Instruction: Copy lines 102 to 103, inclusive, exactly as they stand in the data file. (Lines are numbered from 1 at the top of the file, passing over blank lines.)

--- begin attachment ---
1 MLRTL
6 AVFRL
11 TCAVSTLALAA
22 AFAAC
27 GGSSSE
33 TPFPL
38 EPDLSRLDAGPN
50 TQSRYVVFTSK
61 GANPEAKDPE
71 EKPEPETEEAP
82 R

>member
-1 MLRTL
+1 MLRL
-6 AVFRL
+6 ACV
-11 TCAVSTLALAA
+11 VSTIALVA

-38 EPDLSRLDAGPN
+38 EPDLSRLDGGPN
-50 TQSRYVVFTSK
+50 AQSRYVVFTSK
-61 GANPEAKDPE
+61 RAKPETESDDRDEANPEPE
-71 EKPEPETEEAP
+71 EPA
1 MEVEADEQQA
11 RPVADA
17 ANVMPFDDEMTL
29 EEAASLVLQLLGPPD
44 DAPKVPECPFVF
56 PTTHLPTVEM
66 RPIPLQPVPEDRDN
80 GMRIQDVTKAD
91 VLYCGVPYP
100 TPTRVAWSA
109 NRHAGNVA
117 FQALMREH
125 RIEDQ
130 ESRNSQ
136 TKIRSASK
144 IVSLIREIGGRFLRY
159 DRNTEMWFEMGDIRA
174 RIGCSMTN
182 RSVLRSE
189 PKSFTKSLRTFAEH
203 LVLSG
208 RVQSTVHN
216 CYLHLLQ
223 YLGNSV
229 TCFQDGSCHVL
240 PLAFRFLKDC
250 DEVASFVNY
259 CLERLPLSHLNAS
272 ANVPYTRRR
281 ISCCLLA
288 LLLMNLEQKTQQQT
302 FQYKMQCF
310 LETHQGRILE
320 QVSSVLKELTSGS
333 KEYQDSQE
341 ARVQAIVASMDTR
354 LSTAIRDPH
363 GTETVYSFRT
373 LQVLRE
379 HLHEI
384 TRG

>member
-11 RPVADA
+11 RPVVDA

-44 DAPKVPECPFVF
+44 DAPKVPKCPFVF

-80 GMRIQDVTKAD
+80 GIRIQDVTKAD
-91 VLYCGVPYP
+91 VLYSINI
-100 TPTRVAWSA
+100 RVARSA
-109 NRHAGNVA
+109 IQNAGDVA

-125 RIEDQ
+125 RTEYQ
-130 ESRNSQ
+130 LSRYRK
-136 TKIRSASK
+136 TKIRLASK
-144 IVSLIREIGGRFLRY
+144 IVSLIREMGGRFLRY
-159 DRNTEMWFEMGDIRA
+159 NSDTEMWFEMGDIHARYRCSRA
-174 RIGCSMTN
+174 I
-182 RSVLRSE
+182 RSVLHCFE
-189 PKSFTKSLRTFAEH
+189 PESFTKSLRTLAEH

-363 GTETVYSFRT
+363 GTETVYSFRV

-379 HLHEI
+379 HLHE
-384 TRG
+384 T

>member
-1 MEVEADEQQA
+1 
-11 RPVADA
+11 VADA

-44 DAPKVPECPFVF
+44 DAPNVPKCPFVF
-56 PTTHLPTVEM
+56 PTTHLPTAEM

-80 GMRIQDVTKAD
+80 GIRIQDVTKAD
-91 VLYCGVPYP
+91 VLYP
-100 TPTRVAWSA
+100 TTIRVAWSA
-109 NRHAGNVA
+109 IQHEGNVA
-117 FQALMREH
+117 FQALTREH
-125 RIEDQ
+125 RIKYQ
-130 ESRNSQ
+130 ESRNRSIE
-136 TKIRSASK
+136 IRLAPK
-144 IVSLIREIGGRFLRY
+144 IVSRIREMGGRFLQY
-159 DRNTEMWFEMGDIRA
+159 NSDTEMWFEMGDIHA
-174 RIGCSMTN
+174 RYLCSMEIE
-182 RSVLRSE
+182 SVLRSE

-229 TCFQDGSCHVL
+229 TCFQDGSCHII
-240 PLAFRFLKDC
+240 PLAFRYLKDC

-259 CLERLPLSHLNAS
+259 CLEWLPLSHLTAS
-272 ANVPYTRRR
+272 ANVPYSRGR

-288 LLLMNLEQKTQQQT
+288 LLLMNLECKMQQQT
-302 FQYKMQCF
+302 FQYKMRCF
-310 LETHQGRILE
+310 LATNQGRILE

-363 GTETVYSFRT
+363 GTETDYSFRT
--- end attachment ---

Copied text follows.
+384 T

>member